The Magicians Season 3 Episode 10 Review: The Art of the Market

Speaking of Hades, what a wonderful performance from Michael Luwoye, who brought an immediate sense of authority and omnipotence to the role of the god! When the timescale is infinite (or even as long as Penny’s billion-year contract), it’s easy to say, “Spoiler alert: the magic always comes back,” but it’s true. The quest for the keys is obviously very important for those worried about magic returning to their own lives, but it’s not for the gods who use magic as a carrot to control humans. No wonder Penny was persuaded to go in a new direction!

If only it were so easy for the McAllistairs (many Battlestar Galacticastill Michael Hogan), who seek to retain the power they have gained over the centuries through the subjugation of the fairy race. The timescale in the story of fairy slavery has the opposite effect of that of Hades; rather than the 400 years the fairy known as Dust has been with the wizard family in the blink of an eye, they bear the brunt of generations of oppression. After all, as the fairy queen says, “short memory is a privilege of the oppressor.” If even Fen can be persuaded to fight for those she sees as enemies in the face of such evil, then audiences must feel that heightened. A powerful storyline!

Julia’s selflessness, even just removing Quentin’s headache, is notable for what it implies about her growing power. It’s clear that she’s not just looking to harness more powerful magic by being falsely selfless; she truly seeks to become what she is by doing good. Julia’s kindness combined with the sacrifice the Fairy Queen makes to break the deal that long ago ensured her kind’s escape to Fillory and their enslavement on Earth was a powerful mix of emotions. The fairies have been cruel, but how can we ask them to give the key now? Conversely, how can they not?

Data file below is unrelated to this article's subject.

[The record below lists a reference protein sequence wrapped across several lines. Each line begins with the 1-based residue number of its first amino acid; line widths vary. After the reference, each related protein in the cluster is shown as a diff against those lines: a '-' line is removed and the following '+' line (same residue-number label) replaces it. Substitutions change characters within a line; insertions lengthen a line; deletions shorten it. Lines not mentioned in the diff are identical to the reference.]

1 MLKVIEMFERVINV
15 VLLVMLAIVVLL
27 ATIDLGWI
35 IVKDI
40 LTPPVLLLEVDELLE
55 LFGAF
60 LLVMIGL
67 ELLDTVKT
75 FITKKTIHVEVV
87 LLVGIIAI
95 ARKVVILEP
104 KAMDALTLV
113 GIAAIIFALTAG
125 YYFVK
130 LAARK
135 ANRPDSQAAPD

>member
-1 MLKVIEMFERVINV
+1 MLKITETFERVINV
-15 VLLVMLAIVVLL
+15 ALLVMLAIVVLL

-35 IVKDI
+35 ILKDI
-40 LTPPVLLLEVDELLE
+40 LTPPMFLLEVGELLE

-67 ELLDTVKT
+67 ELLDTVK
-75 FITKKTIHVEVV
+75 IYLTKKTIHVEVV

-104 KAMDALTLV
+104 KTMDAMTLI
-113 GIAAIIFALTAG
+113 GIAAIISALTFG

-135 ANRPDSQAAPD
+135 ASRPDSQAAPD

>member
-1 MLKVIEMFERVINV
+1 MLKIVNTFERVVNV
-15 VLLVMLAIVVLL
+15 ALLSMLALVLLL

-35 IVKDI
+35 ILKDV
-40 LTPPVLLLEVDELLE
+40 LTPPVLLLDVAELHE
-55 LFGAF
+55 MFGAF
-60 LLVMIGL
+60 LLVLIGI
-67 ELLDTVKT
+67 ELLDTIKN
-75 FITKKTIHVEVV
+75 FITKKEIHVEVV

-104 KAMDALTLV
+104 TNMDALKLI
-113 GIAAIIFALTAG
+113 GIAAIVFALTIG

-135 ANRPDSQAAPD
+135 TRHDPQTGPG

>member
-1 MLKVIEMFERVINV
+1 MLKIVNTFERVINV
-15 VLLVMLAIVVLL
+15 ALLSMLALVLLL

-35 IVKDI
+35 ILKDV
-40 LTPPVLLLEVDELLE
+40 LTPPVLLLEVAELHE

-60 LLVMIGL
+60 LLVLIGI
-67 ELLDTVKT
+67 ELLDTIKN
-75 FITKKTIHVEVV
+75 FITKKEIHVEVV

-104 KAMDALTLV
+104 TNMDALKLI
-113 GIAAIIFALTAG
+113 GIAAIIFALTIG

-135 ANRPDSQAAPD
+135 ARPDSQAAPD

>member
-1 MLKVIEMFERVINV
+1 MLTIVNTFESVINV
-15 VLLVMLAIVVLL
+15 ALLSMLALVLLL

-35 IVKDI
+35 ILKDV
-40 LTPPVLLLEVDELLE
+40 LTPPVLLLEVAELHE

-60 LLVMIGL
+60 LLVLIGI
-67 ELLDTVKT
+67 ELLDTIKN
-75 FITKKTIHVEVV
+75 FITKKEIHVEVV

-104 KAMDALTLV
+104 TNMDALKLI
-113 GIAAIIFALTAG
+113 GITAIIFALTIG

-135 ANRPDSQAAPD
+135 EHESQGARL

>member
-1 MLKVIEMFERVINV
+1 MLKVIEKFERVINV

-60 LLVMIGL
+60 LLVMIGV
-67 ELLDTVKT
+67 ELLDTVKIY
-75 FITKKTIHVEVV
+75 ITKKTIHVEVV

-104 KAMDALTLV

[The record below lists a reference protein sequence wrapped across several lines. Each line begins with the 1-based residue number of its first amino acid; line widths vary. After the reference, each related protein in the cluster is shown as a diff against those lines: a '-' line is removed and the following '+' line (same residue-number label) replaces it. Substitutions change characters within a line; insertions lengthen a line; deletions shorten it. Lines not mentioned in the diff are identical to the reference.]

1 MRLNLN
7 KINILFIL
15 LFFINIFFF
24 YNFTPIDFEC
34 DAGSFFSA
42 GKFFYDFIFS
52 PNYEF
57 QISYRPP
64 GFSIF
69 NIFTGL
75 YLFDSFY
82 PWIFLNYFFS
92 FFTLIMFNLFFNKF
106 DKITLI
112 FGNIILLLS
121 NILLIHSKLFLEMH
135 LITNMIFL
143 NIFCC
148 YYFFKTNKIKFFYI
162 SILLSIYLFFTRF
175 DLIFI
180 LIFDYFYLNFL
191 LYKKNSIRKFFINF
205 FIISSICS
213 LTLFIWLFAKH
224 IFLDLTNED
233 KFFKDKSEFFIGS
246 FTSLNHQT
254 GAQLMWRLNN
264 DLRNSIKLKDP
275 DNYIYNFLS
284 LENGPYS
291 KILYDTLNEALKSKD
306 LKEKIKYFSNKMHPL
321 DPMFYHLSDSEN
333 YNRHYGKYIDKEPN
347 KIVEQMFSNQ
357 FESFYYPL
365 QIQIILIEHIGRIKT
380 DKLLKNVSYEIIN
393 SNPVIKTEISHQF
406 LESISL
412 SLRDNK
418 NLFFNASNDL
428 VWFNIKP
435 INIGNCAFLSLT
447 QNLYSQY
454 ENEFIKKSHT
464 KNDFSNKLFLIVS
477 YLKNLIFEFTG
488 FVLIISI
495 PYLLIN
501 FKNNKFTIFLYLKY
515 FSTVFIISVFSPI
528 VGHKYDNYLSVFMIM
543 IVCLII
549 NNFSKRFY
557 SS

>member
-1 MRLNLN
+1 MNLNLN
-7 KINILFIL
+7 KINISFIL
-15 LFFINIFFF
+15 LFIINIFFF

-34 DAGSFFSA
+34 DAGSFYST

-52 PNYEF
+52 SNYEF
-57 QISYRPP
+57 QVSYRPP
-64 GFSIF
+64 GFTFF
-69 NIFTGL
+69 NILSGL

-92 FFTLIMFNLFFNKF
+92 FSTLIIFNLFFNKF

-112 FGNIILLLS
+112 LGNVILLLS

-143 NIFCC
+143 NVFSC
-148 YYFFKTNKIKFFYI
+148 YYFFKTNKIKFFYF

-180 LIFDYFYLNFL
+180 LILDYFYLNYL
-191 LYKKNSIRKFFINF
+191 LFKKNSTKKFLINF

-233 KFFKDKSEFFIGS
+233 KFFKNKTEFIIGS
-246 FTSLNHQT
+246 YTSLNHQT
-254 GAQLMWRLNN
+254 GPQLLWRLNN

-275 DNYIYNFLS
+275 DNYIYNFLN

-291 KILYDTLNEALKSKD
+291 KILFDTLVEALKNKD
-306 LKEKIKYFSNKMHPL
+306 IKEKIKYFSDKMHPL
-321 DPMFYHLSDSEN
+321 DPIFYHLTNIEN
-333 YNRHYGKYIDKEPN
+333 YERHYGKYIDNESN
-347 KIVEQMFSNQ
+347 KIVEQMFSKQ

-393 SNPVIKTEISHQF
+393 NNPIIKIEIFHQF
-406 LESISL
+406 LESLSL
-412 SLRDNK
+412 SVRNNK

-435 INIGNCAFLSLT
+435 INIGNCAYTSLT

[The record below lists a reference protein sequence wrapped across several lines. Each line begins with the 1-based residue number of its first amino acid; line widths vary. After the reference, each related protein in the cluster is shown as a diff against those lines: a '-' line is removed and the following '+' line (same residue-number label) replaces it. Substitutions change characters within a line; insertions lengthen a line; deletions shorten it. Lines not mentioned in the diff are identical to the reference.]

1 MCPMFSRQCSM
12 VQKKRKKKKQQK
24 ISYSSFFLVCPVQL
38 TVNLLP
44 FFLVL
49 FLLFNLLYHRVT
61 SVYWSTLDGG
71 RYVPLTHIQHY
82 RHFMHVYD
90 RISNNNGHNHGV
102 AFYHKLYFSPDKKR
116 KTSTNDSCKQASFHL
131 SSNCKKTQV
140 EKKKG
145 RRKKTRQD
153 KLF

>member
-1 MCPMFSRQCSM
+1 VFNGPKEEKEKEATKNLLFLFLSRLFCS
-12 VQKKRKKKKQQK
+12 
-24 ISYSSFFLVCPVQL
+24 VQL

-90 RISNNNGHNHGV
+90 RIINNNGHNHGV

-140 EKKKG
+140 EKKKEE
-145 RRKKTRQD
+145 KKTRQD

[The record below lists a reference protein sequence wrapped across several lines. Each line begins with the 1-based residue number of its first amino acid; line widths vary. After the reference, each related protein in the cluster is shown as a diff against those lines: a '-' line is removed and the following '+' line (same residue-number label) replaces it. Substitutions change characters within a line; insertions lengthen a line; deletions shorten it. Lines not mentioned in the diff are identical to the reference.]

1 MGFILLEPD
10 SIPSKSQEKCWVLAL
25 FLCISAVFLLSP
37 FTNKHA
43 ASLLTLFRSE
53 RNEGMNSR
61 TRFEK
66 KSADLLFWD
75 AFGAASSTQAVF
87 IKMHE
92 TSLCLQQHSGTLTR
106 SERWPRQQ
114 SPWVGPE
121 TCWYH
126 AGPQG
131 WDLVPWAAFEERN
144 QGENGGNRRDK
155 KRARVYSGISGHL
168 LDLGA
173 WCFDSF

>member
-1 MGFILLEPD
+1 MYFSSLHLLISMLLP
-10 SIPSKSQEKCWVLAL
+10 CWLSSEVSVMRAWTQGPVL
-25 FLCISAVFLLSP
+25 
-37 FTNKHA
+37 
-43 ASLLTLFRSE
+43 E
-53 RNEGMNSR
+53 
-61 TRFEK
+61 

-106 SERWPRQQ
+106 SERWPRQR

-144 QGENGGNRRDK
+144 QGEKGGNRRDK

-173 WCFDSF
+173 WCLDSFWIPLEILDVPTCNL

Margo and Eliot would be furious if they knew about the deal, but sadly, they’re still involved in the less interesting part of the story. As nice as it was to see Eliot again with Idri de Loria, the power struggle between the realms seems somehow petty next to the plight of the fairies. Eliot’s promises to Loria to give them magic don’t ring true, nor do Margo’s threats to the Float Queen. Presumably, the payoff for these maneuvers will come in a future episode, but as a C story this week, this Game of Thrones falls flat.

Brian L. Hartfield